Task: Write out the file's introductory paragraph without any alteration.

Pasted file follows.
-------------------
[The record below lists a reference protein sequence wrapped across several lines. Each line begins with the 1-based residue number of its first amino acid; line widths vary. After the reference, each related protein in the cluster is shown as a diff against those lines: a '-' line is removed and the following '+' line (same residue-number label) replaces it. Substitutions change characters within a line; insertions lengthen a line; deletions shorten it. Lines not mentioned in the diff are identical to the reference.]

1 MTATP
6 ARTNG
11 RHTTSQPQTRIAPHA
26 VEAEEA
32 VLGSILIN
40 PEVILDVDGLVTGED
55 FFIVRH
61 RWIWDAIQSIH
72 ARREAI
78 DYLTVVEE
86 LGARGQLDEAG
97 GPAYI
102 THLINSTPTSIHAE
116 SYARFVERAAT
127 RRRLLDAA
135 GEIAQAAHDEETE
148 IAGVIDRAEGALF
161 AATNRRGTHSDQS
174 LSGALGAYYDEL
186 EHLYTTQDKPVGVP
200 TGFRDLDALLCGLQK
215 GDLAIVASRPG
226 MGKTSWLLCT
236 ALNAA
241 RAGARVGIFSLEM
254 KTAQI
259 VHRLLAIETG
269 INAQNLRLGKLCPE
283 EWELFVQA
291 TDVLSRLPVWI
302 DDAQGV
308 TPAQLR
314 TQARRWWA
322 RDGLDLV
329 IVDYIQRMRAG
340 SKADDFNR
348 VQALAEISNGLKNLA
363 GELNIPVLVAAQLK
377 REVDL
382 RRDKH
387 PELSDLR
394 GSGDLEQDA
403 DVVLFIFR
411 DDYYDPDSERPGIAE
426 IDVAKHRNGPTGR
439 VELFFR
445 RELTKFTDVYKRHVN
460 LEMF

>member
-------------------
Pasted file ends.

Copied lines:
[The record below lists a reference protein sequence wrapped across several lines. Each line begins with the 1-based residue number of its first amino acid; line widths vary. After the reference, each related protein in the cluster is shown as a diff against those lines: a '-' line is removed and the following '+' line (same residue-number label) replaces it. Substitutions change characters within a line; insertions lengthen a line; deletions shorten it. Lines not mentioned in the diff are identical to the reference.]